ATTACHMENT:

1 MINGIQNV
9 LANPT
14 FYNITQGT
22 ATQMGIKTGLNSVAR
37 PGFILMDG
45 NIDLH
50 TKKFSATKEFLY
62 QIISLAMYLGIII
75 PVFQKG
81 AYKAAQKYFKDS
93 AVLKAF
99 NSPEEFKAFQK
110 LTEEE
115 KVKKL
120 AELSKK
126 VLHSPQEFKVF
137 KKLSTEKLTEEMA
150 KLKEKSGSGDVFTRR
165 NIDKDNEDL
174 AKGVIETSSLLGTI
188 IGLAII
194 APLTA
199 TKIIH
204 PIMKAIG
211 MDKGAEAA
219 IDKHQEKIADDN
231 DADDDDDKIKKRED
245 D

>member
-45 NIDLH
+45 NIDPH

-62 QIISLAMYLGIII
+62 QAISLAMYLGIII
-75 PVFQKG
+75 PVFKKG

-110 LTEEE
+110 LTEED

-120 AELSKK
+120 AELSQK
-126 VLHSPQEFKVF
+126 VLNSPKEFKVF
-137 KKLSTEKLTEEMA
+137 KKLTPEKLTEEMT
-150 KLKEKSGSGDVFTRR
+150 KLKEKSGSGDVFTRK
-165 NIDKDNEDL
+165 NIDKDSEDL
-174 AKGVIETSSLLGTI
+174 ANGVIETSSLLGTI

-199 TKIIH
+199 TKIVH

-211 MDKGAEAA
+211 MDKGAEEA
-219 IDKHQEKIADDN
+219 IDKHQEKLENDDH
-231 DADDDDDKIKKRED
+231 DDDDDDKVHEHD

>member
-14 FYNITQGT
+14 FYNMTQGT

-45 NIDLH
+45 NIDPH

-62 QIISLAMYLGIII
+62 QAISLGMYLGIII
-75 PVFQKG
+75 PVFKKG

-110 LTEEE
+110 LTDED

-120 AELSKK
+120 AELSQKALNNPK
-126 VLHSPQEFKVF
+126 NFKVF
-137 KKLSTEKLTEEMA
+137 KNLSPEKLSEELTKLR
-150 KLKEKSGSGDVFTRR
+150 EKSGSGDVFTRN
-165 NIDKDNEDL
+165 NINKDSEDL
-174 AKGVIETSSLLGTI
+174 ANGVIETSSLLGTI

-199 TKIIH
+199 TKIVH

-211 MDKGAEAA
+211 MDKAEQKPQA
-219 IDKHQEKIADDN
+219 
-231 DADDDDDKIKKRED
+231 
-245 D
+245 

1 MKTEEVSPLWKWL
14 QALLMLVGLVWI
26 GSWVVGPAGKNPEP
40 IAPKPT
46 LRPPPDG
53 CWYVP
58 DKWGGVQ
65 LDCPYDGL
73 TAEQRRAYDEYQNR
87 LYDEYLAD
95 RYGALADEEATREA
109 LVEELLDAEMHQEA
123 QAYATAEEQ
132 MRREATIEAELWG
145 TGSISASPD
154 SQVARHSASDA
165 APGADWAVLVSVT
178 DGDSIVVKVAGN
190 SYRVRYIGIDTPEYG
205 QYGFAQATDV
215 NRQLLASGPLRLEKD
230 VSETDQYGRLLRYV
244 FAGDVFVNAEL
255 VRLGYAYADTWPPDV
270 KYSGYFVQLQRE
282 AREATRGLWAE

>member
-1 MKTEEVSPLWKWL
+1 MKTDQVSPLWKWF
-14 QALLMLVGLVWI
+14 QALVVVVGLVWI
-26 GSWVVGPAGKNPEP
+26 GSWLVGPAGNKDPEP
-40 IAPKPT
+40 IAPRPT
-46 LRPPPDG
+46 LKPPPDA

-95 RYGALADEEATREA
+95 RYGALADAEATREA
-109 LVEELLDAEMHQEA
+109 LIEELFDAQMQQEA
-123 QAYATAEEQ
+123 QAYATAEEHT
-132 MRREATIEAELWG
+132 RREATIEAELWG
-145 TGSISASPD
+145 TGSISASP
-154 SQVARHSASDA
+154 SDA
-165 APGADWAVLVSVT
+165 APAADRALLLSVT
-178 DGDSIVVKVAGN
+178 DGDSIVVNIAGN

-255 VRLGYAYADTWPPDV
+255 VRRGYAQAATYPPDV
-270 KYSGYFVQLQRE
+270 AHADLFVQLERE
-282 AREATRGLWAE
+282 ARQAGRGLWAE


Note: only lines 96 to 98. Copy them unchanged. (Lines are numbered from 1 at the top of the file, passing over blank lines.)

53 CWYVP
58 DKWGGVQ
65 LDCPYDGL